Current 93: Aleph at Hallucinatory Mountain

Audio Samples

>Invocation of Almost
>Poppyskins
>On Docetic Mountain
>26 April 2007
>Aleph Is the Butterfly Net
>Not Because the Fox Barks
>UrShadow
>As Real as Rainbows

Track List

>Invocation of Almost
>Poppyskins
>On Docetic Mountain
>26 April 2007
>Aleph Is the Butterfly Net
>Not Because the Fox Barks
>UrShadow
>As Real as Rainbows

Album Remarks & Appraisals:

2009 album from the Experimental/Industrial outfit, their most unique, unpredictable, and powerful release yet . Mainstay David Tibet has brought together an amazing and bizarre array of talents and created an album unlike any other. Eight tracks. Coptic Cat.

Album Reviews:

Q (Magazine) (p.118) - "[Tibet's] is a hellish world of heightened senses, where death is everywhere, religion's fantasies are real and life happens on a cosmic scale."

Record Collector (magazine) (p.81) - 4 stars out of 5 -- "'Poppyskins' melds acoustic guitar tingles with minimal percussion and harsh guitar mixed to a murmur that serves as a pillow for Tibet's vocals."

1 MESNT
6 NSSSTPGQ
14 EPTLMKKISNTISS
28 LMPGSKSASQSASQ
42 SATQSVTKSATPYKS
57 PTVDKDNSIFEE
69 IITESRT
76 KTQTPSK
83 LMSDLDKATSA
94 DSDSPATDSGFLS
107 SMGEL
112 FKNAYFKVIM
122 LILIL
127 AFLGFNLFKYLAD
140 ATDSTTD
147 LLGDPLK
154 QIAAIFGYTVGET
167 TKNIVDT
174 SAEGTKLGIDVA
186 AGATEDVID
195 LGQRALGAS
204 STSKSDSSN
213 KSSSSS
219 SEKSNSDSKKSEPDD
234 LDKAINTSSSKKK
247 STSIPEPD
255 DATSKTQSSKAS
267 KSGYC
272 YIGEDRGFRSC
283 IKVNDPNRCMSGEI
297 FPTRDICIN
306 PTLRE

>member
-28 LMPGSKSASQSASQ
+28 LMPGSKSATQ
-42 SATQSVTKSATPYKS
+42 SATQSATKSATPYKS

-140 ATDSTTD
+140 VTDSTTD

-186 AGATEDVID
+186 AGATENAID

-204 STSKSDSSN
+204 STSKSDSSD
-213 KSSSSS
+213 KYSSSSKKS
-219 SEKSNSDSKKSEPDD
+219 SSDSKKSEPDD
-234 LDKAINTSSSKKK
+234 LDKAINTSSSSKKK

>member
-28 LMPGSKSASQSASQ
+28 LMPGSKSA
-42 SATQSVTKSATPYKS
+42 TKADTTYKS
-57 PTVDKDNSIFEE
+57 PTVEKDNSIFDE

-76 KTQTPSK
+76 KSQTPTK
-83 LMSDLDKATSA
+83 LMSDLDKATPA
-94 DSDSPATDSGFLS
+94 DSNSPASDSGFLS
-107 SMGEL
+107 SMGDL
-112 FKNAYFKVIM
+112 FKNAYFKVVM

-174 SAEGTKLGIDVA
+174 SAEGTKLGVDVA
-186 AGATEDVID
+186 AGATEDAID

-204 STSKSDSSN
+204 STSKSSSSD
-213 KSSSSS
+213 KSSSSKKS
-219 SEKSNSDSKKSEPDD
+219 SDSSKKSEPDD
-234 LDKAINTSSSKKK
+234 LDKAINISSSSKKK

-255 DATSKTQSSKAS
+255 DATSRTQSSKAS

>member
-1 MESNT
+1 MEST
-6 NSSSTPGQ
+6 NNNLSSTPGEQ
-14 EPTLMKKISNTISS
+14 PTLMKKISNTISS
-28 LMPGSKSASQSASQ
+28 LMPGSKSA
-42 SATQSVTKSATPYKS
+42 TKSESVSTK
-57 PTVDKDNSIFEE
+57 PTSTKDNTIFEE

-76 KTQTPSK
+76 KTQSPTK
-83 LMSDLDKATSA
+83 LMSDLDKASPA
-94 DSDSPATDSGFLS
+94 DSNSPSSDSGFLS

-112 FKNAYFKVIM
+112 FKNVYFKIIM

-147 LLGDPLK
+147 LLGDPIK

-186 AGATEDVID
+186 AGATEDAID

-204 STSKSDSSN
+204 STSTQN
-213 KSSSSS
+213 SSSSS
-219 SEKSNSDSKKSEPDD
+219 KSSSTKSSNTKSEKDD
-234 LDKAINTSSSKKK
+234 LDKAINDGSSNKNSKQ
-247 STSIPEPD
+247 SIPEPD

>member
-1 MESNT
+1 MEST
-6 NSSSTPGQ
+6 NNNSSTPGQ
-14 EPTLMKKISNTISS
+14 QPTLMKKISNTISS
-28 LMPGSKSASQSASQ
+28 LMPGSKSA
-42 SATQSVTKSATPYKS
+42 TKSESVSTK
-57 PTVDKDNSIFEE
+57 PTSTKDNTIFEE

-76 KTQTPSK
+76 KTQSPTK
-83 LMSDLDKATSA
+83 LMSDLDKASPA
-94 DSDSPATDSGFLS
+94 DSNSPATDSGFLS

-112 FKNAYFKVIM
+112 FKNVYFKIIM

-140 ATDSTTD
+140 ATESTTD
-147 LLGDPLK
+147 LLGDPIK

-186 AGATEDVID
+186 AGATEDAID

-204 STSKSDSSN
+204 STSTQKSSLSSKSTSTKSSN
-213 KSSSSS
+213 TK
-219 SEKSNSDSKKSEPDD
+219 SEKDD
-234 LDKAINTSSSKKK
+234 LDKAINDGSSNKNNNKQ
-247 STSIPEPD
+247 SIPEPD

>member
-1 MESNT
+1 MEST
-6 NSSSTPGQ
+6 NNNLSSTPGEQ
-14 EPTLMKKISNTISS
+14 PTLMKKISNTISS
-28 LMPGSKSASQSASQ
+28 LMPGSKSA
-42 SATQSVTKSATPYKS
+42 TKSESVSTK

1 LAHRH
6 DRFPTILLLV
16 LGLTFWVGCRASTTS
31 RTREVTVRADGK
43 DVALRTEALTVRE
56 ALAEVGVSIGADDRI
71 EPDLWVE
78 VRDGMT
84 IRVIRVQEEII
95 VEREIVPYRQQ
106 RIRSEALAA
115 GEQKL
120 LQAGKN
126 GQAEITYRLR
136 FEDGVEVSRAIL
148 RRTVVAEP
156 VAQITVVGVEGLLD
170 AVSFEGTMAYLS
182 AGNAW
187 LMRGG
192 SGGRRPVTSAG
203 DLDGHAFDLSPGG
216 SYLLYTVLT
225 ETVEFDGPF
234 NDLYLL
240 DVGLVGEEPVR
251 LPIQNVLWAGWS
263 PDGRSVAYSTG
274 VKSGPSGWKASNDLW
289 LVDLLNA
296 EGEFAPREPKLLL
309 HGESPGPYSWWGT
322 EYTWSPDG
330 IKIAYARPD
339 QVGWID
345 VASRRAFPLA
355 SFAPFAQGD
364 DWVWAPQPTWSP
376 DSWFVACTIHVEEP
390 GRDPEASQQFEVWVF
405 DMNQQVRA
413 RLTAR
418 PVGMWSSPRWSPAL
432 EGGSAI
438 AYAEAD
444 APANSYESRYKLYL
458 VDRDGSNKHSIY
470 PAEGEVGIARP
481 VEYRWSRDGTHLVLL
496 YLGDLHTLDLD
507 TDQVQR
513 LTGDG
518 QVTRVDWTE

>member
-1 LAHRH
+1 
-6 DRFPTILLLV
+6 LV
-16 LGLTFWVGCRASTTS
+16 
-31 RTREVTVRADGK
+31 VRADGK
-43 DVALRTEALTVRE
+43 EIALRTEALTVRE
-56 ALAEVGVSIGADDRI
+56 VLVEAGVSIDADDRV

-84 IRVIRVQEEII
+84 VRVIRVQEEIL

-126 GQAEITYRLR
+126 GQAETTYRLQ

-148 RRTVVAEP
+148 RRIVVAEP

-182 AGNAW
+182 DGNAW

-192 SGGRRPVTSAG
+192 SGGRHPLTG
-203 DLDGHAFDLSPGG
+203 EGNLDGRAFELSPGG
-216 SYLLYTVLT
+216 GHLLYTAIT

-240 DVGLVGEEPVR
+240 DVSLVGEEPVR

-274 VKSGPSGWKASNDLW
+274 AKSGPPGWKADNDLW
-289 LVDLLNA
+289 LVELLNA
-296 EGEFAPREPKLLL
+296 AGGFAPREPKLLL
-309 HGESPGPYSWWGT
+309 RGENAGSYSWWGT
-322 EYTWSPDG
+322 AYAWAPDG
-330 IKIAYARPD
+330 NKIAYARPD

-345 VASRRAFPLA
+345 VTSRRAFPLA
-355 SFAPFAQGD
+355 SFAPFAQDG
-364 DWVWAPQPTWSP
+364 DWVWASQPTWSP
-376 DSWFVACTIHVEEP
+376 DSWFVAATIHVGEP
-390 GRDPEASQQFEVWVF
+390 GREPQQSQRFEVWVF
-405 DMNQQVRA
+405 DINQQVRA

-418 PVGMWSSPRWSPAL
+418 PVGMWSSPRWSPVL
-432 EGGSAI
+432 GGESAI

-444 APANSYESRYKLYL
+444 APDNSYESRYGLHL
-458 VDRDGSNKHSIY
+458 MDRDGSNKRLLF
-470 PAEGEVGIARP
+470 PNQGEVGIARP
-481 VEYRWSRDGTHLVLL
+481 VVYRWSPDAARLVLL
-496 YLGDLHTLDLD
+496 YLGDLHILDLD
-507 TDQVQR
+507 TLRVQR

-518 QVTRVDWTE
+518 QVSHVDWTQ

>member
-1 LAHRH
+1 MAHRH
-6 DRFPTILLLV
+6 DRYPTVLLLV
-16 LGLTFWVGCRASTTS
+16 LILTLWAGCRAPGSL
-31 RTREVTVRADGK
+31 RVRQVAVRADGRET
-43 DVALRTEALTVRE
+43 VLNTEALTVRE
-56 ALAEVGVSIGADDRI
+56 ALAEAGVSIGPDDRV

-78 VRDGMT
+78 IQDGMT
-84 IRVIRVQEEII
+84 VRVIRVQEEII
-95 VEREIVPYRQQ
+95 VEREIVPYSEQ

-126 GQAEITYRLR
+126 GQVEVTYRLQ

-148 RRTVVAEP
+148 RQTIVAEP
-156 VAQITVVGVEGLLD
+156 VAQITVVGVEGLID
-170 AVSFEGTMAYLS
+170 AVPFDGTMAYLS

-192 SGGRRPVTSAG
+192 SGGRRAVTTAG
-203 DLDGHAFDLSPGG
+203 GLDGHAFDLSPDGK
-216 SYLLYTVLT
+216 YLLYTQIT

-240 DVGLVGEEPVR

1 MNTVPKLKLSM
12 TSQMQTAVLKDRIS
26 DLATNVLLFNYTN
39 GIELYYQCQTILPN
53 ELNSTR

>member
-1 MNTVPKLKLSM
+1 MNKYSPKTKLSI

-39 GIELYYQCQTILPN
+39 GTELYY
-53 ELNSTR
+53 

Album Notes

Current 93: David Tibet (vocals, guitar, guitars); Matt Sweeney (vocals, guitar, electric guitar); Andrew W.K. (vocals, piano, bass guitar); Andria Degens, Henry Rousham, Sasha Grey, Rickie Lee Jones (vocals); Andrew Liles (guitar, guitars, electronics); Keith Wood (acoustic guitar, electric guitar, slide guitar, bass guitar); James Blackshaw (acoustic 12-string guitar, 12-string guitar, piano); William Breeze (electric viola, sampler); John Contreras (cello, synthesizer); Baby Dee (piano, Hammond b-3 organ); Ossian Brown (organ, synthesizer, electronics); Alex Neilson (drums, percussion); Steve Stapleton (electronics); Alice Rousham.

Personnel: William Breeze (viola, electric viola); Alexander Neilson (drums, percussion).

Audio Mixers: David Tibet; Jake Rousham; Andrew Liles; Steve Stapleton.

Recording information: Metway Studios; The Rooms.

Though Current 93's David Tibbet began his career by expanding upon the noisy industrial clangor of '80s innovators like Throbbing Gristle and Psychic TV, the late '90s found him broadening his sound to encompass dark folk tunes and psychedelic textures. ALEPH AT HALLUCINATORY MOUNTAIN bears more than a passing resemblance to 2004's BLACK SHIPS ATE THE SKY, replicating its abstruse lyrics and menacing folk-rock instrumentation. Thankfully, Tibbet's ear for unnerving melodies and his flair for hallucinatory imagery remain undiminished, making ALEPH a valuable addition to his catalog.



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